Sunday, July 12, 2009

The school of marriage

A few days ago, I received an email from a lady who quit the work force to be home full-time. She did, however, meet some challenges in making the transition, and asked me about learning the traditional duties of a wife. Here is part of my reply:

What does it take, really, to be a good wife? Just like you, I'm learning "on the job" and slowly discovering the answers. While growing up, I didn't have a good training or example.

One of the challenges of women who are used to working outside the home and then come home, is that they usually had someone else manage their time for them. At home, we become managers of our own time, and sometimes it takes a while to build a working routine, especially if you come home when you already have little one(s) around. Most of the homemaking tasks aren't very complicated or difficult, it's scheduling them on a regular basis that's the trick.

See a post I wrote a while ago: how to become managers of our time.

Of course, many young women these days don't even know how to cook or iron, I had no clue until I was about 20. Fortunately that's something that can be learned on the job. If I had to name just a few practical things a wife should know how to do efficiently and well, that would be laundry and ironing, cleaning and keeping clutter at bay, cooking (knowing how to put a healthy, wholesome and nutritious meal on the table - it can be a simple meal) and baking, mending clothes, and keeping a garden if you have one. There are many other things but they are less than essential in my opinion (such as, you can survive without being very good at sewing or canning). But again, scheduling does the trick. There were times when my husband went without clean socks, not because I can't do the laundry but because I didn't find the time to do that.

Being a good wife is far more important than being a traditional wife (though the two often overlap!) Another woman, or a book (unless it's the Bible), or a counselor cannot really teach you how to become a good wife. Only you are your husband's helpmeet and only you can adapt yourself to his unique needs, which are different for every man. Some things might be good and traditional and womanly, but less than important to your husband. I used to be very annoyed when I couldn't get a crease out of a shirt while ironing, until one time my husband came to me and said, "thanks for ironing my shirt, it looks great" - while in fact that shirt wasn't ironed at all! I stopped fretting right away. On the other hand, my husband likes the refrigerator to be very neatly arranged, which might not be important to another man.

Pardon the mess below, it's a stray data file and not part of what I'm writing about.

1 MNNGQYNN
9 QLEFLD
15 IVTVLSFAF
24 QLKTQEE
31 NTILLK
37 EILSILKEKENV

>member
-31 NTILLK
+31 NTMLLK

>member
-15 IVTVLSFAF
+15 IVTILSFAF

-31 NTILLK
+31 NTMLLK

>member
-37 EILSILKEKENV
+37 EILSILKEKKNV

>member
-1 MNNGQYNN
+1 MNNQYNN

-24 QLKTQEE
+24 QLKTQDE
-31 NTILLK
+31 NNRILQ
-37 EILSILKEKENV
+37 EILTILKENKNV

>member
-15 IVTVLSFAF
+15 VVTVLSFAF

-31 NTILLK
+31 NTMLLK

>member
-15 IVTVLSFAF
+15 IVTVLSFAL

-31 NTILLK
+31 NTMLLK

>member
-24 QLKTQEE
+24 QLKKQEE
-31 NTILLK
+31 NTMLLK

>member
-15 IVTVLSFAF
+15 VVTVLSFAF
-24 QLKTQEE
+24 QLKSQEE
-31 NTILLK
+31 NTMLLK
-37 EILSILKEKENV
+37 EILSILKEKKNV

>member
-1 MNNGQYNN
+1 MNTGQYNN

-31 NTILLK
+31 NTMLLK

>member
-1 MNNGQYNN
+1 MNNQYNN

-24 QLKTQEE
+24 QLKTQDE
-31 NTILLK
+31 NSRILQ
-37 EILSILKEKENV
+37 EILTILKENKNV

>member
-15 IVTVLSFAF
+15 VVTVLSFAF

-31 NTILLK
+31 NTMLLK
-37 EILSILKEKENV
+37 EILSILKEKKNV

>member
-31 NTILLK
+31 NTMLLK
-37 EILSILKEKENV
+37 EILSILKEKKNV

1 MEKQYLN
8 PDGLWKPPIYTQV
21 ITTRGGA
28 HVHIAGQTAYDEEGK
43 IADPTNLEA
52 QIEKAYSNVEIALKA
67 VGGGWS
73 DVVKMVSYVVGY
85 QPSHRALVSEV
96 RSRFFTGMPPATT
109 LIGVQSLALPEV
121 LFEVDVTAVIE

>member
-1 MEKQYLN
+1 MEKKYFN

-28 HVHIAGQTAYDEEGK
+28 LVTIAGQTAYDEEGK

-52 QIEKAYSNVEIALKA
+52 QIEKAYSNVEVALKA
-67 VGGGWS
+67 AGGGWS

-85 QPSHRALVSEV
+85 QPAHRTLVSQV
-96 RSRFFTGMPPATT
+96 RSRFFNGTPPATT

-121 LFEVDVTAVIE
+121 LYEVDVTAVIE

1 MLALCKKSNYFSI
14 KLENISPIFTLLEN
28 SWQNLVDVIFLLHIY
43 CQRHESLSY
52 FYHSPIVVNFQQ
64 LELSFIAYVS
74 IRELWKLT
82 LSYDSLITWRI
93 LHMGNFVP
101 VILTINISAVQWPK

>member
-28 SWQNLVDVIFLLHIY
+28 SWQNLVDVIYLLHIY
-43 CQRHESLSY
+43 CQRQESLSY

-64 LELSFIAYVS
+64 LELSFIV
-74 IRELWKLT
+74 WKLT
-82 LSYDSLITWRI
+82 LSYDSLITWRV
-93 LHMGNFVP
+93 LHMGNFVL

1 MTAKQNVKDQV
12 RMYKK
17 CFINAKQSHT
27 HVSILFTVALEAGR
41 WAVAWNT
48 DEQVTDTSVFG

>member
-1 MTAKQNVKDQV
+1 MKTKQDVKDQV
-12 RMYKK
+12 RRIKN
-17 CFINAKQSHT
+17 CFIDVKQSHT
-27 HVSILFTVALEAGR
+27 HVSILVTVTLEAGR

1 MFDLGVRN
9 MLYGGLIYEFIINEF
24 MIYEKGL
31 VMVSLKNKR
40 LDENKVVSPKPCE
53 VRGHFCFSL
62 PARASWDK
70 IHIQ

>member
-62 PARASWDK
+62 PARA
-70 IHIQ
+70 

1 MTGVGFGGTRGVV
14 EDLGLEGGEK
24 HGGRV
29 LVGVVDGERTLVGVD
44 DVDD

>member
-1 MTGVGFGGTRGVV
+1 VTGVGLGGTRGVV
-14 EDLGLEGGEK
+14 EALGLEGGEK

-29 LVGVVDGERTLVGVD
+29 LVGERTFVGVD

Naturally, communication is the key here. By asking your husband what he wishes to find in a wife and mother at home, it will be easier for you to know which skills and abilities you should focus on.

Check out this post, where I elaborated on this subject a bit. It was meant for a young woman who was engaged and preparing for marriage at the time, but I still think you will find it interesting.

9 comments:

Otter Mom said...

I think a lot of it is just "on the job training." Each person is different, and that applies to husbands as well as wives. My husband couldn't care less if his shirts aren't ironed, as long as they are clean he's happy. But I like to take care of him, so I iron his shirts for him. He does notice, it's nice when he thanks me but I think I'd still do it even if he didn't notice.
We all have to learn, being married isn't something we are born knowing how to do. The young woman who is preparing for marriage will have her own learning experiences, and she'll figure out what works for her and her husband. But I do think that a lot of people, probably mostly women, have unrealistic ideas of how a marriage will be or should be. I did, when I first got married 24 years ago. But we learn as we go.

Bethany Hudson said...

Wonderful advice, Anna. I completely agree: the most important thing is to strive to be a good helpmeet to your own husband. Learn what he needs from your home life, and work to provide that for him.
~Bethany

Joie said...

What if you like something done a certain way but your husband a. doesn't care or b. like it done another way but it has nothing to do with, say, his clothes - i.e. it's a household issue?